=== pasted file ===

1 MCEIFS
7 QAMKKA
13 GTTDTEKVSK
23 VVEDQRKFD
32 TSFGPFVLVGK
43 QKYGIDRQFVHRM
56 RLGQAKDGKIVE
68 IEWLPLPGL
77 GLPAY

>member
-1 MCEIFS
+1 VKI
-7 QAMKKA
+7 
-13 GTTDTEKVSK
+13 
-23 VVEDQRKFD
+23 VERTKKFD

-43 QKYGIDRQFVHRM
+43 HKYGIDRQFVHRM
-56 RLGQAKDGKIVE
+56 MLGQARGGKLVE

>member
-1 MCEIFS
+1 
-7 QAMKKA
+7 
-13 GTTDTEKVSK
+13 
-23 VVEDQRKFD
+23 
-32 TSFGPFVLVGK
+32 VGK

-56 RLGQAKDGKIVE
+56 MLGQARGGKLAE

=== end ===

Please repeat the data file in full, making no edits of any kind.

1 MCEIFS
7 QAMKKA
13 GTTDTEKVSK
23 VVEDQRKFD
32 TSFGPFVLVGK
43 QKYGIDRQFVHRM
56 RLGQAKDGKIVE
68 IEWLPLPGL
77 GLPAY

>member
-1 MCEIFS
+1 VKI
-7 QAMKKA
+7 
-13 GTTDTEKVSK
+13 
-23 VVEDQRKFD
+23 VERTKKFD

-43 QKYGIDRQFVHRM
+43 HKYGIDRQFVHRM
-56 RLGQAKDGKIVE
+56 MLGQARGGKLVE

>member
-1 MCEIFS
+1 
-7 QAMKKA
+7 
-13 GTTDTEKVSK
+13 
-23 VVEDQRKFD
+23 
-32 TSFGPFVLVGK
+32 VGK

-56 RLGQAKDGKIVE
+56 MLGQARGGKLAE